Without these guardrails for our interaction and transaction we find other incentives to guide us: likes, follows, retweets, or simply our unrestrained selves. And at the other end we rub up against crude prohibitions: censorship, cancellation, vilification.

Which is where we are today. You don’t need to be a social scientist to recognise that etiquette is woefully absent from the digital sphere. If we don’t work to introduce it, or reintroduce it, we will be left with only two alternatives:

1. explicit, enforceable rules and
2. censorship.

Neither is likely to lead to a good end. Which is why, to politely hammer home my point: I believe etiquette can save us from this grim end state.

So here’s the big question: why did etiquette retreat from the digital sphere?

Etiquette and Anonymity

Etiquette works because social pressure is powerful. Anonymity changes that.

In physical life, true anonymity is impossible. Online, nobody knows you’re a dog.

Etiquette disappeared when online anonymity became possible. That’s where the poison got in. We first saw this on Usenet.

Usenet was the first distributed bulletin board on the Internet. It predated the World Wide Web. Usenet users were anonymous. People were far less polite on Usenet than they were face to face. This is unsurprising from today’s perspective, but at the time many of us were shocked. Removing social pressure to be civil immediately led to rampant incivility.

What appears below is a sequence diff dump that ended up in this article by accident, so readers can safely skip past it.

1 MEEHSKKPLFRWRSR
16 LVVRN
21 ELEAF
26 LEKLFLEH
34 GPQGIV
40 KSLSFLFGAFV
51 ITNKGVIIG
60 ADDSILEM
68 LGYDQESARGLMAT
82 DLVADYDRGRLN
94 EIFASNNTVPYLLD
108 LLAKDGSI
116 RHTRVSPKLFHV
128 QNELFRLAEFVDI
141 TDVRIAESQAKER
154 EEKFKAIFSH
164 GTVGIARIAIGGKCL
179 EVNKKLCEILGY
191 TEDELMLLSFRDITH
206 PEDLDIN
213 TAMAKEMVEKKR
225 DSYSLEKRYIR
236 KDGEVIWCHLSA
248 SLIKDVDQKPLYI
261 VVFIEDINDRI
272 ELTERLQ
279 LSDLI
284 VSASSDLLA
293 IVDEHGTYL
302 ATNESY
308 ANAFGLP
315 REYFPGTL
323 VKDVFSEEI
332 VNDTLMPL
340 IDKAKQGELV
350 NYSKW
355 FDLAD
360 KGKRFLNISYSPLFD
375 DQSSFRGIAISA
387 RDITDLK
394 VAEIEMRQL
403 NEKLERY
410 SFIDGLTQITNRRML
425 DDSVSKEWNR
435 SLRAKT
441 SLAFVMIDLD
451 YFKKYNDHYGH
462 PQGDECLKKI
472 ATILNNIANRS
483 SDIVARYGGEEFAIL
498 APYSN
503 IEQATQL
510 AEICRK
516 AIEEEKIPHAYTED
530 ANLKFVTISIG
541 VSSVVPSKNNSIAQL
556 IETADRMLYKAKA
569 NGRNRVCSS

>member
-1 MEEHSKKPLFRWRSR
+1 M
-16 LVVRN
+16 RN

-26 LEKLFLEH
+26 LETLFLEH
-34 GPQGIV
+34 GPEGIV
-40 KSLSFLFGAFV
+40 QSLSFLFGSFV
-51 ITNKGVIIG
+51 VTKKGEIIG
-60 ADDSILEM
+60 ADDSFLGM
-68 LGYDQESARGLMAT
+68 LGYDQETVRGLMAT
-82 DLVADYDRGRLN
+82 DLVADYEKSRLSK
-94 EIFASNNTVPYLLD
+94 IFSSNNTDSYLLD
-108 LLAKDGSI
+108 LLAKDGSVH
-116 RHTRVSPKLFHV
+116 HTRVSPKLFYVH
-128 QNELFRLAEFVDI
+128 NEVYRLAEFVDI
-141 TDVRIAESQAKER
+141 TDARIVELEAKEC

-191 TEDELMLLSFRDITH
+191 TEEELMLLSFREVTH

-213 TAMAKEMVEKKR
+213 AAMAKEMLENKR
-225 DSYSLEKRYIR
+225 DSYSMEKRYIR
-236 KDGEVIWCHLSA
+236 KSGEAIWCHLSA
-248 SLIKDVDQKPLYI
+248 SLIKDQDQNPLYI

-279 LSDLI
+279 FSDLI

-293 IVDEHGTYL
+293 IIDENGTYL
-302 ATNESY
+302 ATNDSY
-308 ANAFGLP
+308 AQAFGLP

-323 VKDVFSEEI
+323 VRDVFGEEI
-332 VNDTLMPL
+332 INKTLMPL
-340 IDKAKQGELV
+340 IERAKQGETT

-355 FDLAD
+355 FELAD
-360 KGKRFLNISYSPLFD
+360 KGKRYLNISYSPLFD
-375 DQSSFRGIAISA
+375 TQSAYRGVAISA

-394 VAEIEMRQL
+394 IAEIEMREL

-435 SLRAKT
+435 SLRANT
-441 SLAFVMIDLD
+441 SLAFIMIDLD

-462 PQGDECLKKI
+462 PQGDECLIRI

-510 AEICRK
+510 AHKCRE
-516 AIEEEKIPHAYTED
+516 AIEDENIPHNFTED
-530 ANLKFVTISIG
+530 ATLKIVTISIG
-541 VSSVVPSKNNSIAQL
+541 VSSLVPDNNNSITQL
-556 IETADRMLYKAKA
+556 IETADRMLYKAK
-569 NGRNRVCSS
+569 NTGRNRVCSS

As a historical side-note, Usenet was used to share everything you can imagine, from technical data to child pornography. It was a free-for-all. It couldn’t be moderated because it was decentralized. For technical folks it was a critical resource so it was difficult to keep out of a programming shop. I administered Usenet for one of these shops on Wall Street where the CEO and I wrestled with the idea censoring this portal into an emerging Wild West. We ultimately decided not to, because we believed that would make us liable if anything illegal made it through. Moreover, people are so good at avoiding censorship that we knew we couldn’t do it effectively. Instead (and here I slap my naive forehead with my hand) we sent everyone a memo reminding them that downloading certain images could be either illegal or not “work-appropriate”. We also reminded people that they should be polite when interacting with others on the system. The memo stated that interpersonal etiquette applied even in the face of anonymity.

Were we successful?

No, we weren’t.


Codes of Conduct

As technical people got used to non-existent social norms in the digital sphere, we saw the same behavior leak into the physical realm.

In the early days of technology conferences, being a female attendee was very difficult. They were objectified. They often weren’t taken seriously. Companies like Oracle attracted crowds by staging boxing matches between barely-dressed women. Booth-babes – as they were known – were never engineers. This behavior was very much a product of its time. If you’ve watched Mad Men you know exactly what I mean.